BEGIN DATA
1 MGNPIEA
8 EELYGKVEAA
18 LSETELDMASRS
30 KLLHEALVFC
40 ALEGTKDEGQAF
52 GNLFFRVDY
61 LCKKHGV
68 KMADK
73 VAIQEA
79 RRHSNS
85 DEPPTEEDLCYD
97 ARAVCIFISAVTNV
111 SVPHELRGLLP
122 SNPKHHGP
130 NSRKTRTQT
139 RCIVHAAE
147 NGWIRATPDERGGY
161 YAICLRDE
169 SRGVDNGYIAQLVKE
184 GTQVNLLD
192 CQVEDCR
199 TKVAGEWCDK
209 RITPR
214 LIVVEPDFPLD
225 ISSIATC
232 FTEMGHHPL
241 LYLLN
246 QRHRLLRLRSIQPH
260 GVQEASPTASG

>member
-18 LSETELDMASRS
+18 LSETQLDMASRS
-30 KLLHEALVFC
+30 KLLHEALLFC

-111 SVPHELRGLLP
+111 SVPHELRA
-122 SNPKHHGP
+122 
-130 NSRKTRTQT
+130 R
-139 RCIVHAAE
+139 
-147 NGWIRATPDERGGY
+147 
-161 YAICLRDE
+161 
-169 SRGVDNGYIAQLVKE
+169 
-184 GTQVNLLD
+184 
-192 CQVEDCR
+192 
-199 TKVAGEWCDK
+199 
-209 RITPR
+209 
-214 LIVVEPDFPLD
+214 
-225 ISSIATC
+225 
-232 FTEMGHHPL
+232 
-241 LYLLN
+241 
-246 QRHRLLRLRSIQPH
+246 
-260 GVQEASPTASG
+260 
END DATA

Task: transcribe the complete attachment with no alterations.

1 MGNPIEA
8 EELYGKVEAA
18 LSETELDMASRS
30 KLLHEALVFC
40 ALEGTKDEGQAF
52 GNLFFRVDY
61 LCKKHGV
68 KMADK
73 VAIQEA
79 RRHSNS
85 DEPPTEEDLCYD
97 ARAVCIFISAVTNV
111 SVPHELRGLLP
122 SNPKHHGP
130 NSRKTRTQT
139 RCIVHAAE
147 NGWIRATPDERGGY
161 YAICLRDE
169 SRGVDNGYIAQLVKE
184 GTQVNLLD
192 CQVEDCR
199 TKVAGEWCDK
209 RITPR
214 LIVVEPDFPLD
225 ISSIATC
232 FTEMGHHPL
241 LYLLN
246 QRHRLLRLRSIQPH
260 GVQEASPTASG

>member
-18 LSETELDMASRS
+18 LSETQLDMASRS
-30 KLLHEALVFC
+30 KLLHEALLFC

-111 SVPHELRGLLP
+111 SVPHELRA
-122 SNPKHHGP
+122 
-130 NSRKTRTQT
+130 R
-139 RCIVHAAE
+139 
-147 NGWIRATPDERGGY
+147 
-161 YAICLRDE
+161 
-169 SRGVDNGYIAQLVKE
+169 
-184 GTQVNLLD
+184 
-192 CQVEDCR
+192 
-199 TKVAGEWCDK
+199 
-209 RITPR
+209 
-214 LIVVEPDFPLD
+214 
-225 ISSIATC
+225 
-232 FTEMGHHPL
+232 
-241 LYLLN
+241 
-246 QRHRLLRLRSIQPH
+246 
-260 GVQEASPTASG
+260 